"People say that lawyers are liars; that they are manipulative people who will turn any shade of truth gray," she said. "It's a sad thing because at the end of the day, this is a helping profession. You are an advocate for someone, representing their interests in society and in the courtroom."

Ms. Jeethan said that, once she identifies herself as a lawyer, people tend to open up to her. "I have yet to meet the person who learns I am a lawyer and suddenly doesn't take me into their confidence," she said. "They tell me their deepest, darkest secrets and want my advice."

Paul Sweeney, past president of the OBA, said Ms. Jeethan's experience is the norm. He said lawyers feel deeply underappreciated for their social contributions and the role they play in solving problems. In fact, Mr. Sweeney said, lawyers devote a great deal of time to negotiating and mediating outside the courtroom; contributing legal expertise to charities and community boards; and, as politicians, helping ensure that legislation and regulations are legally sound.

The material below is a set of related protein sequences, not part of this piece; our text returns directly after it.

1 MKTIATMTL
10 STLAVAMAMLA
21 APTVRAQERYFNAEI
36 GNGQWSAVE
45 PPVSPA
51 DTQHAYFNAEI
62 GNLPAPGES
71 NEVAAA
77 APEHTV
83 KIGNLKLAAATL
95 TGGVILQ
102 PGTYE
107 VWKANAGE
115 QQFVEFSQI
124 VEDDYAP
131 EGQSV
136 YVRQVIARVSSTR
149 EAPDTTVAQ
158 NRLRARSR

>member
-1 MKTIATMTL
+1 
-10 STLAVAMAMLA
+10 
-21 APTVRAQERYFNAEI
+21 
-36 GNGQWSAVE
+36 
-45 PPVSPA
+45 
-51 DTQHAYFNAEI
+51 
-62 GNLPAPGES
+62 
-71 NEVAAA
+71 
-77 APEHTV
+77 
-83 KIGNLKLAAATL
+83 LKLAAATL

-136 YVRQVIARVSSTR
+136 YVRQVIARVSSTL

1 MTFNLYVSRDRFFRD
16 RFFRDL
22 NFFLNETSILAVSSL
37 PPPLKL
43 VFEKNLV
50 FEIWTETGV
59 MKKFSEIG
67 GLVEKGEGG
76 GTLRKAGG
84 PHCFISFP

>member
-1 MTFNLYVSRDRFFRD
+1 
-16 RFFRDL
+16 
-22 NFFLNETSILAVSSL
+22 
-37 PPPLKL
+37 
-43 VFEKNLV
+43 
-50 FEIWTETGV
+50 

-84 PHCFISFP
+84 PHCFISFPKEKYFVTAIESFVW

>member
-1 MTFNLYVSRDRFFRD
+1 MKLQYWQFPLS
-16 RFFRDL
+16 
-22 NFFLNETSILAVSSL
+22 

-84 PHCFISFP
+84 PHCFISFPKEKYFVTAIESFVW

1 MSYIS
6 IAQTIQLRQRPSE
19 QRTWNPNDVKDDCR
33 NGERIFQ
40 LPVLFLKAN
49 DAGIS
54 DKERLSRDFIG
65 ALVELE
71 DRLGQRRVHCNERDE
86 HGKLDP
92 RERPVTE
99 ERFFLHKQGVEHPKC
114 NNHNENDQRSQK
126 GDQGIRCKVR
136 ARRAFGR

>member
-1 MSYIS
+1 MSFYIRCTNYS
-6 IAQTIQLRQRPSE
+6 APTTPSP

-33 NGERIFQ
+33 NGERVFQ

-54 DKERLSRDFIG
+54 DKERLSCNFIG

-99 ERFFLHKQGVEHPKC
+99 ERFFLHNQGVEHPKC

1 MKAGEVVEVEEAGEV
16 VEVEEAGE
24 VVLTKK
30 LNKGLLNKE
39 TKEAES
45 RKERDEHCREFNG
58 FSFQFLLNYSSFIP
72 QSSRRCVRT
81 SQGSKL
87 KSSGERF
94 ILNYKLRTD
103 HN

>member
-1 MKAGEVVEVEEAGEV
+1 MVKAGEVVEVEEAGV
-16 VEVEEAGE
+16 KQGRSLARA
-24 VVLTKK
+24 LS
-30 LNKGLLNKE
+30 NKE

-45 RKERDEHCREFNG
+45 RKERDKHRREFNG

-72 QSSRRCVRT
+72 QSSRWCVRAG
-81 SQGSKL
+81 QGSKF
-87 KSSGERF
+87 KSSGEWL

"We are trained to think critically about issues; to argue appropriately; to advocate on behalf of a position," Mr. Sweeney said. "Those are skills we value. Words are what we use."

The theme of the OBA campaign is focused on what inspired individual lawyers to attend law school. Members will be encouraged to share their own testimonials on a website and to incorporate their narratives into Facebook accounts and firm websites.